CLEVELAND — Mike Trout is 27, the same age as Jeff McNeil. This is Trout’s eighth All-Star Game, coming off a $430-million contract extension signed this winter. He’s universally considered the planet’s best player.
McNeil, making his All-Star debut this week, got to fly to Cleveland on a private jet, also a first for him. Last year, around this time, McNeil was batting ninth for Double-A Binghamton.
He’s currently hitting 48 points higher than Trout.
In fact, McNeil’s .349 average means that none of the All-Stars surrounding him Monday, or anyone in baseball for that matter, was a better pure hitter in the first half of this season.
I asked him how that felt, to look around the spacious banquet hall, amid the game’s elite players, and know that he was the best at that one important thing. Arguably the most difficult thing to do in sports. McNeil smiled.
“I was always the smallest kid on the field,” McNeil said. “I just tried to get the bat on the ball and not strike out.”
A simple plan, and one that McNeil has turned into an art form over the years, through talent but also steely perseverance. Sidelined by numerous injuries early in his career, McNeil finally got his shot with the Mets last season, when he batted .329 over 63 games. That was two points better than what he did for Binghamton, and his buddy Pete Alonso thought he was unstoppable then.
“I’ve seen it with my own eyes,” Alonso said Monday. “He’s raked everywhere he’s been, and now that he’s an All-Star, other people are starting to discover him. It’s really special that people are giving him the recognition, because he’s worked his tail off.”
Alonso’s tail metaphor was fitting for McNeil, known as Squirrel. But after getting the All-Star nod, didn’t McNeil’s nickname deserve an upgrade? Perhaps something, I don’t know, less rodent-like?
“Flying Squirrel,” Alonso replied.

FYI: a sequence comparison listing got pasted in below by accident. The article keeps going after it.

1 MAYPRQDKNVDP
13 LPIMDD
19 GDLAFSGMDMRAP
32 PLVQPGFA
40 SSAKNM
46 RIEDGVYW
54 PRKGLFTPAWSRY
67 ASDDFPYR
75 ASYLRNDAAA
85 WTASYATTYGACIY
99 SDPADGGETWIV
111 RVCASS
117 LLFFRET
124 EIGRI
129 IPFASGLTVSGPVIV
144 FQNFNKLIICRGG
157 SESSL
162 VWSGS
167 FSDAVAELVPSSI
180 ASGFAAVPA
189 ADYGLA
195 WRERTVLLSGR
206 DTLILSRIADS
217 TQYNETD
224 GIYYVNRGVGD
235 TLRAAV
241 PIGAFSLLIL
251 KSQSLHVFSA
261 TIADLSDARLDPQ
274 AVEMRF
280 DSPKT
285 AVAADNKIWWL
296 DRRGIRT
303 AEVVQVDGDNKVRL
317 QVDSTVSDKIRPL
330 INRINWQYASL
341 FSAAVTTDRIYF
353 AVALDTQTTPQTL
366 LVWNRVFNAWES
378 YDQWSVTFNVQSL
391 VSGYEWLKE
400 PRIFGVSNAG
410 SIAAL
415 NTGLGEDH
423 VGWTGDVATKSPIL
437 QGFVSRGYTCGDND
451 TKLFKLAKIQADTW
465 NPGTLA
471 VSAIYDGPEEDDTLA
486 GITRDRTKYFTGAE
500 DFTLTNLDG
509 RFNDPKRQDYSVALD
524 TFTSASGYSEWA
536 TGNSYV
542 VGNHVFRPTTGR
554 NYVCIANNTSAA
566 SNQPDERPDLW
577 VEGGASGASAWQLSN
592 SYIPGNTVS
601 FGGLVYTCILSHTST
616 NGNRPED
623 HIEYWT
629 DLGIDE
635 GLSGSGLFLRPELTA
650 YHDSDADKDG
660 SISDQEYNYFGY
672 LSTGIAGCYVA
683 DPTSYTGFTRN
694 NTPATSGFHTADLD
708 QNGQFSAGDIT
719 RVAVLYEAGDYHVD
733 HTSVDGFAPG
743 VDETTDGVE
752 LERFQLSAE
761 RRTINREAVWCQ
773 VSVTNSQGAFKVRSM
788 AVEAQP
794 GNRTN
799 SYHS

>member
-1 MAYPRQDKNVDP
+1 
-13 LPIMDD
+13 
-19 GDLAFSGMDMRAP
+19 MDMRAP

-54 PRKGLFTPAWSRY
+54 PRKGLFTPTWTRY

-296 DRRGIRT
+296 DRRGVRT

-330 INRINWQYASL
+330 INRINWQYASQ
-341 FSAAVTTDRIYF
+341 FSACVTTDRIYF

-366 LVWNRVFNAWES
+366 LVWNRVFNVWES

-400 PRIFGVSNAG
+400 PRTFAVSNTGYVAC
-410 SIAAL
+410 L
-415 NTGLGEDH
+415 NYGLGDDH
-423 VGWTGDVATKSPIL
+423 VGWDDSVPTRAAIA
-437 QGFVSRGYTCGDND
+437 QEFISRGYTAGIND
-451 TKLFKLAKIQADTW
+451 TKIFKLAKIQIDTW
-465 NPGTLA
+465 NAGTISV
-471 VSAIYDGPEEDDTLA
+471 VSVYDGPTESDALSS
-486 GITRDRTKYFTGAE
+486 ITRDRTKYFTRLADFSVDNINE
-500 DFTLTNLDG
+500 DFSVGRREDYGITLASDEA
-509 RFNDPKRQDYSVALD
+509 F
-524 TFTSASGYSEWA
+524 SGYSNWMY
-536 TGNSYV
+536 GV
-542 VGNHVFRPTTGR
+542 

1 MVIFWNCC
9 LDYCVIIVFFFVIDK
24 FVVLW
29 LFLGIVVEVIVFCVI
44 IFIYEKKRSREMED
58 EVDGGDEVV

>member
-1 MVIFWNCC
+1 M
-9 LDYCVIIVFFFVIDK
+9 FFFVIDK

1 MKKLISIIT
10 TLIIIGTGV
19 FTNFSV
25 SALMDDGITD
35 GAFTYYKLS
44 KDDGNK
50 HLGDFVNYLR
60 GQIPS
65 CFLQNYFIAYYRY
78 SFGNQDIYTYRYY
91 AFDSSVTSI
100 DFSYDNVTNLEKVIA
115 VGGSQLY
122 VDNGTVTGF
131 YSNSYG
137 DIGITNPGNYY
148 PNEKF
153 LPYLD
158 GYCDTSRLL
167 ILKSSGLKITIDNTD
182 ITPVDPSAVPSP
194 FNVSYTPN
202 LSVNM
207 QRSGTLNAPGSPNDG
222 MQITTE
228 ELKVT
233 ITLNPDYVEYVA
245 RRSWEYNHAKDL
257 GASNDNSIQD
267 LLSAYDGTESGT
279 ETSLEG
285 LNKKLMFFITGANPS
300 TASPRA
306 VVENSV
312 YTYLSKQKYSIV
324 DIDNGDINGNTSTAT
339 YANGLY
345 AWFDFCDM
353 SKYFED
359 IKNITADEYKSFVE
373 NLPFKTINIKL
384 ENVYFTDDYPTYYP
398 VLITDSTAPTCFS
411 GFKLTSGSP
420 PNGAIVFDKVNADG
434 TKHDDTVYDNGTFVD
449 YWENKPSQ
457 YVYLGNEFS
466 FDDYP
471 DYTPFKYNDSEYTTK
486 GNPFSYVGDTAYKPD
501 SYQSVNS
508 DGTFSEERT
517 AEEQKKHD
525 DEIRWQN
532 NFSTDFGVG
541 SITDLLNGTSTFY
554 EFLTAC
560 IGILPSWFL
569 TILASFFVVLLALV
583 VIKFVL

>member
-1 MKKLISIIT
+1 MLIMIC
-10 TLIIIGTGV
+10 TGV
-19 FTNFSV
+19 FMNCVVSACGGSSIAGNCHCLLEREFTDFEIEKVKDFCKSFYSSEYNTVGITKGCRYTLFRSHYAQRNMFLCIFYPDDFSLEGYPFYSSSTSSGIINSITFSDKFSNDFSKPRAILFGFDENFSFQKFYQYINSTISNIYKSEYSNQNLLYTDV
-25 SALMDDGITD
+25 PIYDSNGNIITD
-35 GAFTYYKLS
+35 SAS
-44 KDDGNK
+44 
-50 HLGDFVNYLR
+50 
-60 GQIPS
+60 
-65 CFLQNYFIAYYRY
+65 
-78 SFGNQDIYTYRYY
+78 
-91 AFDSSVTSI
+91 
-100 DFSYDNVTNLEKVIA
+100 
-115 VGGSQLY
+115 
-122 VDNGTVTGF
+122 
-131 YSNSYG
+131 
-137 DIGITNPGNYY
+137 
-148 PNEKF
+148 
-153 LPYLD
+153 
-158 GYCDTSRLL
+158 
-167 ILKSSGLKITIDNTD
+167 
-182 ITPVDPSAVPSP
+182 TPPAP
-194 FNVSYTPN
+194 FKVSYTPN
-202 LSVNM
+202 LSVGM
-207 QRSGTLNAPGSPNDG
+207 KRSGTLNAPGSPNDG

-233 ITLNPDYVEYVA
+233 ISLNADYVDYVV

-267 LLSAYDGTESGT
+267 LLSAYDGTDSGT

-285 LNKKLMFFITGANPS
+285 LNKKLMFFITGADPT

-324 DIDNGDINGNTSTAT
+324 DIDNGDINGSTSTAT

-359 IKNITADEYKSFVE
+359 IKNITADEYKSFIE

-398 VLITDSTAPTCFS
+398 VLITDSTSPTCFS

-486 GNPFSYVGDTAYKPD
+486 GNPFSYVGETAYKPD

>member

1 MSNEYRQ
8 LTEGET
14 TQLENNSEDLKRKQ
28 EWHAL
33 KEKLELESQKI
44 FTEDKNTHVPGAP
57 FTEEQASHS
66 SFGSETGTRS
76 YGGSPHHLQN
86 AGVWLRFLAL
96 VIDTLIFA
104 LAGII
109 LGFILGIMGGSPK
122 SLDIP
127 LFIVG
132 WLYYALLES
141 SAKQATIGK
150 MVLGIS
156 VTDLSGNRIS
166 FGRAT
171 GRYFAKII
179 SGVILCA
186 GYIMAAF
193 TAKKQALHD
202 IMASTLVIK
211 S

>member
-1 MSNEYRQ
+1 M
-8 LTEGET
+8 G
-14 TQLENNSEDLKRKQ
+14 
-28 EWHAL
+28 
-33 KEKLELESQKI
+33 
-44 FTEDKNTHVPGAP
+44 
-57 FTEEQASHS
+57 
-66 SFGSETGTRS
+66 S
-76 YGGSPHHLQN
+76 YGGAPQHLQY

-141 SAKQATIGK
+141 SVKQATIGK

McNeil didn’t really embrace the moniker at first, but it’s stuck. And despite his low-key persona, he’s no longer under the radar. How can he be when chasing a batting title? It’s never been harder to put a ball in play, with analytics-manipulated defenses foiling hitters in tech-fueled ways that weren’t even imagined a decade ago.
“Jeff, I mean, he’s a master at hitting it where people aren’t standing,” Jacob deGrom said.
McNeil keeps finding holes, the empty tracks of dirt, the small patches of grass left uncovered. It’s not as sexy as smashing a baseball 500 feet. There’s no Batting Average Derby during All-Star Week. But McNeil excels at doing what others can’t — or don’t prioritize as much. He’s hitting nearly 100 points above the MLB average (.252) and reaching base at a remarkable .409 clip, which ranks fifth overall.
“I think getting a hit is one of the best things in baseball,” McNeil said. “It means you beat the pitcher.”
Those hundreds of one-on-one battles all added up to McNeil being on that private jet Sunday night, along with Alonso and deGrom. McNeil recalled deGrom telling them “how much we’re going to sign” during the All-Star festivities, and for someone who had been a career minor-leaguer, it made sense that particular advice left the biggest impression on him.
Other than the plane, of course.
“The flight was awesome,” McNeil said. “That was really cool. I could get used to that.”
And that was just the commute from Flushing. The All-Star experience itself had yet to begin, and when McNeil finally was seated at his podium — again, a first — he had nothing in the memory bank to compare it with. From a baseball standpoint, the Mets calling him up stood out as the most life-changing moment of his career, but this week was gaining.
“It’s been quite a journey,” McNeil said. “All the way through the minors, having to re-prove myself last year. I think the best baseball I’ve ever played was in Double-A last year.”
Really? Better than this, right now?
McNeil had to think for a moment. “The competition was not as high,” he said.
Despite everything going on Monday around McNeil, the dozens of cameras and microphones, the crowd of his fellow All-Stars, what made McNeil smile?
Remembering the joy of a midsummer hot streak at Binghamton. His bat making contact with the ball, over and over again. Could there be a more perfect ambassador in Cleveland than McNeil, someone who loves that basic element, in a sport desperately hoping to recapture it?
“I take a lot of pride in batting average,” McNeil said. “It’s kind of a dying thing.”
Not when McNeil is standing at the plate. Or on this stage.